Pathogen-Induced Wounding and Stress in Host Plants

Similar expressional trends of transcripts of wound-responsive enzyme arginase in both the infected plant varieties emphasized wounding caused due to fungal penetration. The level of arginase was elevated concurrently with increasing time from 2 DPI to 4 DPI [Table S2, Figure 6]. However, the amount in the susceptible variety was much higher compared to the resistant one at any particular time point, suggesting more pronounced wounding in the susceptible variety. Isoflavanoid biosynthetic gene levels increased with time of infection in the susceptible variety, whereas the levels decreased with increasing time in the resistant variety. Interestingly, the isoflavanoid biosynthetic gene levels were approximately 22-fold and 8-fold higher in the resistant variety compared to the susceptible variety at 2 DPI and 3 DPI, respectively. But these levels showed a sharp fall at 4 DPI in the resistant variety and were found to be almost 9-fold lower than its susceptible counterpart. Cytochrome P450 transcript levels were found to be quite conserved throughout the pathogenic progression. However, the amounts were 3.5?5 fold higher in the resistant variety compared to the susceptible one. A DNA methylation-sensitive gene fragment was found to be overexpressed throughout in the susceptible variety. Besides, a drought stress-related EST that initially showed a 1.5-fold increase in the resistant variety compared to the susceptible one sharply declined at later time points, while the levels increased in the susceptible variety with increasing time.

Changes in Primary Plant Metabolism

Pathogen-mediated alterations were evident from the expression of transcripts regulating source-sink ratios. Carbon stress probably due to higher energy consumption as a result of pathogen ingression was suggested by the high transcript levels of beta amylase, sucrose synthase and invertase found in resistant plants [Table S2, Figure 7]. Beta amylase levels were maintained in the resistant cultivar from 2 DPI?4 DPI, while the levels fell drastically after attaining a peak at 3 DPI in susceptible plants. Similar results were found for sucrose synthase in both resistant and susceptible varieties with the exception that the lower levels did not reach the basal value in the susceptible variety as found in the case of beta amylase. The expression of invertase was quite different from the previous two as a constant level was maintained in the susceptible variety, whereas the resistant variety showed a gradual increase in enzyme content with increasing time. The hydrolase transcript levels increased with infection progression in the susceptible variety, probably indicating pathogen-governed hydrolysis taking place within the host interior along with fungal ramification. Sugar transport was probably maintained during stressful periods as supported by the increment of sugar transporter ESTs at later periods of 4 DPI in resistant varieties. On the other hand, the transporter levels decreased after giving a peak at 3 DPI in susceptible varieties. The altered levels of nitrate transporters also suggest changes in nitrogen metabolism probably due to pathogenic attack or the result of carbon stress. Nitrate transporter expression increased over time in the resistant variety, whereas it showed a prominent decrease at 4 DPI in the susceptible variety. Transcripts of acyl activating enzyme levels increased concomitantly post-inoculation in the susceptible variety while they remained at distinctly higher levels from 2 DPI?4 DPI in resistant varieties. The gene expression of 14.3.3 was characteristically high from 2 DPI?4 DPI in susceptible varieties, suggesting some other significant role apart from mediating stress signals. The expression of this protein transcript was negligible in the resistant variety. On the contrary, expression of a plastid division regulator related EST was very much significant in resistant variety, whereas in susceptible variety the expression was almost beyond detection.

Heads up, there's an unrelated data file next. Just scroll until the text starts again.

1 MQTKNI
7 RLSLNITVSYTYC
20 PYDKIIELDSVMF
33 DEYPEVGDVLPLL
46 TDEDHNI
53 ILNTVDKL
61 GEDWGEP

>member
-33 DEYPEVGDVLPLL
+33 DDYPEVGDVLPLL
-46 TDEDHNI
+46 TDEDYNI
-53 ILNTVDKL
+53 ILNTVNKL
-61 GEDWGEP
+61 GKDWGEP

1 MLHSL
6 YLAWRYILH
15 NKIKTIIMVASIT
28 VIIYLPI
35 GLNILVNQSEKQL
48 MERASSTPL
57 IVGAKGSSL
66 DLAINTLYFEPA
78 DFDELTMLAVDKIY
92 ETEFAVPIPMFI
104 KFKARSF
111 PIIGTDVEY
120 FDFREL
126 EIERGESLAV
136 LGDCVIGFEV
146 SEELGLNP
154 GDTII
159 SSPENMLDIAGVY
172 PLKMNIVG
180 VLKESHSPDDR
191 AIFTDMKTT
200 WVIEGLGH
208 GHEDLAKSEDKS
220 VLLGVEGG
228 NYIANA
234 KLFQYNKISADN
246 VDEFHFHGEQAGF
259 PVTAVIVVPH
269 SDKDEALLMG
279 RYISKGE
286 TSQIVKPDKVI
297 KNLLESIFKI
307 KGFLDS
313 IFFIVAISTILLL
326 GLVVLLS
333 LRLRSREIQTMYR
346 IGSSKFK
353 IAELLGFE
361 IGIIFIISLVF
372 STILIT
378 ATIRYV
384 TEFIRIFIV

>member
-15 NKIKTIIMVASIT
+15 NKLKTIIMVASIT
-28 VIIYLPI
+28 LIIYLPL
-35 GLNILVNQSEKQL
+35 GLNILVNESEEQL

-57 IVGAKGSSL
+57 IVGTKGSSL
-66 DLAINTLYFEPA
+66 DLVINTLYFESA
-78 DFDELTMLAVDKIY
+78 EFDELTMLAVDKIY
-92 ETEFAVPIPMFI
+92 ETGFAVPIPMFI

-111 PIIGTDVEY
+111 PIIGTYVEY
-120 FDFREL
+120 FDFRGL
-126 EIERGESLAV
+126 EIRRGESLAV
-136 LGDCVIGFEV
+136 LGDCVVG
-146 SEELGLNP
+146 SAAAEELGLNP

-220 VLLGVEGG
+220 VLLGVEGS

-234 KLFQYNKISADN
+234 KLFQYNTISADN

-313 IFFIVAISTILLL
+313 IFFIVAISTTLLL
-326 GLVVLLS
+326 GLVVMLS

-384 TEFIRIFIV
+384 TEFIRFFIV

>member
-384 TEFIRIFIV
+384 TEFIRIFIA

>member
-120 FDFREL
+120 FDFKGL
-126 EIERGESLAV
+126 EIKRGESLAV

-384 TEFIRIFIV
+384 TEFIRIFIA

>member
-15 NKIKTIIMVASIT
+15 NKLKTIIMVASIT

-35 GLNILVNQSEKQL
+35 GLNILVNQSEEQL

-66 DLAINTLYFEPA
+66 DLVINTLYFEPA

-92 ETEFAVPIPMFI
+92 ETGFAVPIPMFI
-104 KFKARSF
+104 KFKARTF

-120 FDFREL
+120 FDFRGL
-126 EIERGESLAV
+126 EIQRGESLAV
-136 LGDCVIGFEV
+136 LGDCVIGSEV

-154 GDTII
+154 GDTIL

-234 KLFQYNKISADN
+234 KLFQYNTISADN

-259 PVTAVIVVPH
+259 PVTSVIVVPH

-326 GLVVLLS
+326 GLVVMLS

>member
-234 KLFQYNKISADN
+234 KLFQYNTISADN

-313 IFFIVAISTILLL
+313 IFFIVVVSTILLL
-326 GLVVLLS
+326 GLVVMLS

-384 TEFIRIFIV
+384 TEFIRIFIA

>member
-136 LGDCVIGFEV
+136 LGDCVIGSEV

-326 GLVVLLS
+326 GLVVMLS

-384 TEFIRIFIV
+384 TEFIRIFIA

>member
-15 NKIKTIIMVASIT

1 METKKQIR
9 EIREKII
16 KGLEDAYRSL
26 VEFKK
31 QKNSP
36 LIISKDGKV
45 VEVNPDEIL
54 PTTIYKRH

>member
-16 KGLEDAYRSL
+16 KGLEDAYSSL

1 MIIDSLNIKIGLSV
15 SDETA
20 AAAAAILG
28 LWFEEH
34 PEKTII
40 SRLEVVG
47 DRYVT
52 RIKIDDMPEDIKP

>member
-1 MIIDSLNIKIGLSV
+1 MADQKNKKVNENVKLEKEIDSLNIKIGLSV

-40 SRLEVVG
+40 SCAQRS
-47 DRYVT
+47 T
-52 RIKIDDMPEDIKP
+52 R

Pathogens Induce Transcriptional Regulators and Structural Components

ESTs showing similarity with ribosomal protein components like RPS6 and RPL34 showed varying degrees of expression in the two plant samples [Table S2, Figure 8]. RPS6 showed conserved expression in the resistant variety while its levels increased gradually with disease progression in the susceptible variety. RPL34 expression peaked at 4 DPI in resistant plants while susceptible plants showed minimum expression at 4 DPI. Armadillo beta catenin repeat protein transcript increased from 2 DPI?4 DPI in resistant plants while susceptible plants showed the opposite trend. Tubulin folding cofactor related EST showed prominent expression in susceptible plants whereas resistant plants exhibited negligible amounts. Level of transcripts of cytochrome oxidase subunit 1 (COX) showed reverse expressional trends of increment and decrement from 2 DPI?4 DPI in resistant and susceptible plants, respectively.

Hosts Generates Antifungal Compounds

Antifungal compounds like cystatins related transcripts showed almost 3.5-fold induction at 2 DPI in resistant plants compared to susceptible plants, which further peaked at 3 DPI and then gradually decreased at 4 DPI. The susceptible plants showed a fair amount of expression at 2 DPI, which gradually decreased at 3 DPI and almost reached the basal level at 4 DPI [Table S2, Figure 8].


Advancement in agricultural research has drawn the scientific community towards understanding the host colonization mechanism of biotrophic fungi. Biotrophic fungi do not disturb host metabolism until they have fully equipped themselves to overpower the host defense machinery. This hypothesis is clearly supported by the Arabidopsis-Perenospora and Arabidopsis-Erisiphe case studies. In both cases, the pathogen does not alter the host's normal function until they are sheltered and have divided to produce second generation conidia [2]. In the present chickpea-Fusarium case study, results have provided some novel insights into the already established theories of plant-pathogen interactions and their downstream signals.